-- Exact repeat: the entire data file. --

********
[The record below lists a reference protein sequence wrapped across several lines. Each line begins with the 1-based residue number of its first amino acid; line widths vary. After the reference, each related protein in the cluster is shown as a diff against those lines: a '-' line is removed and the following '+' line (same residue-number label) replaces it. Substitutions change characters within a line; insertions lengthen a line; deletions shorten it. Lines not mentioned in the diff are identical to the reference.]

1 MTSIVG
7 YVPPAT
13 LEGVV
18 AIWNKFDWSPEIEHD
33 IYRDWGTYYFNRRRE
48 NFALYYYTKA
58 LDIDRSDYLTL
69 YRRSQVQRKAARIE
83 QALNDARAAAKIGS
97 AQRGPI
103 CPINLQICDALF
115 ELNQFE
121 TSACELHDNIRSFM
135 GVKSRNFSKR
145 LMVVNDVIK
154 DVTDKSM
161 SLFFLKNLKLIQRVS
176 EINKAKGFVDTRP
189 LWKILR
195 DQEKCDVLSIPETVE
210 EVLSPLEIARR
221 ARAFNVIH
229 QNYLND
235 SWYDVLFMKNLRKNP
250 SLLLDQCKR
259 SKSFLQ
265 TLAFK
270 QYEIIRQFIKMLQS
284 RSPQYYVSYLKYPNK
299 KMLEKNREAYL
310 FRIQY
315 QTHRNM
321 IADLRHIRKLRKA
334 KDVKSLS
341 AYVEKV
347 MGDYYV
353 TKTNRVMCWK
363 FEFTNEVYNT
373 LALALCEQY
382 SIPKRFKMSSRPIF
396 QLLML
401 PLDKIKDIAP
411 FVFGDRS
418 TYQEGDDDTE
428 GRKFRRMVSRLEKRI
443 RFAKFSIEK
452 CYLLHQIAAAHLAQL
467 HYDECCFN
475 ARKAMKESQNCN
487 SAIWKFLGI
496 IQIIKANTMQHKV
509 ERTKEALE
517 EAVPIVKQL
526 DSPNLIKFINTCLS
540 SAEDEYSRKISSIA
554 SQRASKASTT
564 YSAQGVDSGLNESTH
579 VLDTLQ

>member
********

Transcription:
[The record below lists a reference protein sequence wrapped across several lines. Each line begins with the 1-based residue number of its first amino acid; line widths vary. After the reference, each related protein in the cluster is shown as a diff against those lines: a '-' line is removed and the following '+' line (same residue-number label) replaces it. Substitutions change characters within a line; insertions lengthen a line; deletions shorten it. Lines not mentioned in the diff are identical to the reference.]

1 MTSIVG
7 YVPPAT
13 LEGVV
18 AIWNKFDWSPEIEHD
33 IYRDWGTYYFNRRRE
48 NFALYYYTKA
58 LDIDRSDYLTL
69 YRRSQVQRKAARIE
83 QALNDARAAAKIGS
97 AQRGPI
103 CPINLQICDALF
115 ELNQFE
121 TSACELHDNIRSFM
135 GVKSRNFSKR
145 LMVVNDVIK
154 DVTDKSM
161 SLFFLKNLKLIQRVS
176 EINKAKGFVDTRP
189 LWKILR
195 DQEKCDVLSIPETVE
210 EVLSPLEIARR
221 ARAFNVIH
229 QNYLND
235 SWYDVLFMKNLRKNP
250 SLLLDQCKR
259 SKSFLQ
265 TLAFK
270 QYEIIRQFIKMLQS
284 RSPQYYVSYLKYPNK
299 KMLEKNREAYL
310 FRIQY
315 QTHRNM
321 IADLRHIRKLRKA
334 KDVKSLS
341 AYVEKV
347 MGDYYV
353 TKTNRVMCWK
363 FEFTNEVYNT
373 LALALCEQY
382 SIPKRFKMSSRPIF
396 QLLML
401 PLDKIKDIAP
411 FVFGDRS
418 TYQEGDDDTE
428 GRKFRRMVSRLEKRI
443 RFAKFSIEK
452 CYLLHQIAAAHLAQL
467 HYDECCFN
475 ARKAMKESQNCN
487 SAIWKFLGI
496 IQIIKANTMQHKV
509 ERTKEALE
517 EAVPIVKQL
526 DSPNLIKFINTCLS
540 SAEDEYSRKISSIA
554 SQRASKASTT
564 YSAQGVDSGLNESTH
579 VLDTLQ

>member